“I think has been true for the Marcos family — they see themselves as a royal family and act like one. And they definitely want the public to see them as some sort of the Filipino Royal Family: Imelda as Queen, Ferdinand as King, and Marcos Jr as Prince,” Arguelles posits.
“So Marcos Jr.‘s ‘strategic silence’ is at its core also a reflection of their authoritarian fantasies for the Philippines — as opposed to a democratic kind (deliberating with the people, listening to them, getting their support),” he concludes.
Instead of facing challenging questions, Marcos Jr. appears in friendly media environments where he knows he will not be caught off-guard by whatever might come. He had appeared in an interview with Toni Gonzaga and Boy Abunda’s talk shows, for example, who are both allied to him and his family. When invited for debates, he declined. Except, of course, when invited by SMNI, a network with a painfully obvious bias for Marcos Jr.
The Way Around this Strategic Silence
There are still around two months before the election. That’s two more months of campaigning and building a lasting image to the voting public. Marcos can manipulate his own media ecosystem with the use of propaganda machinery, allied influencers, and disinformation operations. But there is a counterattack that one can employ against Marcos Jr.’s strategic silence: it’s called strategic amplification or a communication practice that puts the focus on certain available details to build a story. At a time when political personalities can publish falsehoods at their whim and remain silent when a response is warranted, strategic amplification works as an antidote as it publicly confronts the bad actor with established truths instead of republishing the pieces of misinformation presented.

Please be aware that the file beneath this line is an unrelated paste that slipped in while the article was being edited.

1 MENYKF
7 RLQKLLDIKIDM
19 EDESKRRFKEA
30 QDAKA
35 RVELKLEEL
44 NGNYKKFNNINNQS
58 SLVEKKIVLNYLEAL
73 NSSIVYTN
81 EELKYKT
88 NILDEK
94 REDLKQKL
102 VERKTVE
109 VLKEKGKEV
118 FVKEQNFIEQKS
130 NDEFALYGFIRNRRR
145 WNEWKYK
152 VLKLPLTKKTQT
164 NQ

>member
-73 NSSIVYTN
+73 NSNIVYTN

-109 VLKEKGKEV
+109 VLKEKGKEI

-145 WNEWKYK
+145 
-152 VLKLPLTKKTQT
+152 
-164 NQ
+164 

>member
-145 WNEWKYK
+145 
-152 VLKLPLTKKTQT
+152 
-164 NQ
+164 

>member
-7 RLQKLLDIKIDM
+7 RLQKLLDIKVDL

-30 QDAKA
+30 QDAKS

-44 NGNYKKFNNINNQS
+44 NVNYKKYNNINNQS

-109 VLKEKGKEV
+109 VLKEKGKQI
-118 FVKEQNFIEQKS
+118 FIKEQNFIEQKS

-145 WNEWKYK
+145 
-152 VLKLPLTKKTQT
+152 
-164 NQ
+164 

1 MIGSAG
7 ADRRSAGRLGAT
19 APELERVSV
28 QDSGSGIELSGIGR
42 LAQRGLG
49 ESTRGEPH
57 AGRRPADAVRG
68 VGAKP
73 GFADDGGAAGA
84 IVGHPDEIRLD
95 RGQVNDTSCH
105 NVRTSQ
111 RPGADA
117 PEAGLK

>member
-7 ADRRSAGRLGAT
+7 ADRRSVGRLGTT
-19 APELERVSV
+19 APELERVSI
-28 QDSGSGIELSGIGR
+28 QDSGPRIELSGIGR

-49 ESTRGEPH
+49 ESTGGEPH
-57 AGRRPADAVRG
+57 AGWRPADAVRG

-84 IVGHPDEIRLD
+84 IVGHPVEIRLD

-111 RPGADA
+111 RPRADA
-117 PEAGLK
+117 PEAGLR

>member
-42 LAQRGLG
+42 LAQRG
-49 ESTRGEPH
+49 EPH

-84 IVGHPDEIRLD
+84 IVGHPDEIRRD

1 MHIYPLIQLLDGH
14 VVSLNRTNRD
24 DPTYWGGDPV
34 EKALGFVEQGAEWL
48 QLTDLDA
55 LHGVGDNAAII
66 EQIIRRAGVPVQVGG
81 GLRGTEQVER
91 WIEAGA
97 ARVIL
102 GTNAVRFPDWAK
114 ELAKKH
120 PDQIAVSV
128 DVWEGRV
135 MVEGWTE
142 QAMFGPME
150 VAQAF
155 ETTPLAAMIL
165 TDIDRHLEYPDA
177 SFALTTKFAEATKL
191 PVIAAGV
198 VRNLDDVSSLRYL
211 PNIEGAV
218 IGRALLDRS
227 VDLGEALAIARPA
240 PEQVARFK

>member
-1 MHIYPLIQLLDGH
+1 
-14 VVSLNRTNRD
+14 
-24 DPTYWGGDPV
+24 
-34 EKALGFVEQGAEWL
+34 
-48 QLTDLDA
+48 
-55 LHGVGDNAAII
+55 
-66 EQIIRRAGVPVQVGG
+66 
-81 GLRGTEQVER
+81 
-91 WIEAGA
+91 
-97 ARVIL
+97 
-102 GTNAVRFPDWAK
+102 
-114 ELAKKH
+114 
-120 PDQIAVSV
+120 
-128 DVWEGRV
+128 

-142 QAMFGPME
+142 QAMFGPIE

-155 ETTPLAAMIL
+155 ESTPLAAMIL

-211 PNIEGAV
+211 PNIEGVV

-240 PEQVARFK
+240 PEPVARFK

Strategic amplification can also be extended to Marcos Jr.’s competitors. They can fill the void that Marcos Jr. left by amplifying important (potentially damaging) information about his life and his campaign. They can highlight the things that Marcos Jr. doesn’t want to talk about and exploit his absence to their advantage. At the same time, his competitors can use the opportunity to bring themselves to the forefront of public consciousness and launch an offensive that the Marcos Jr. camp cannot evade.
In the end, what matters in understanding Marcos Jr.’s communication strategy is that silence is one of his tools. But if silence can be created, it can also be broken — forcibly and in more ways than one. By amplifying, instead of subduing, his absence, a salient piece of information rises to the surface: that here is a man who’s vying for your votes but cannot find even just a few hours to face his competitors or talk to the public. How, then, can such a candidate navigate the complicated world of presidency and politics?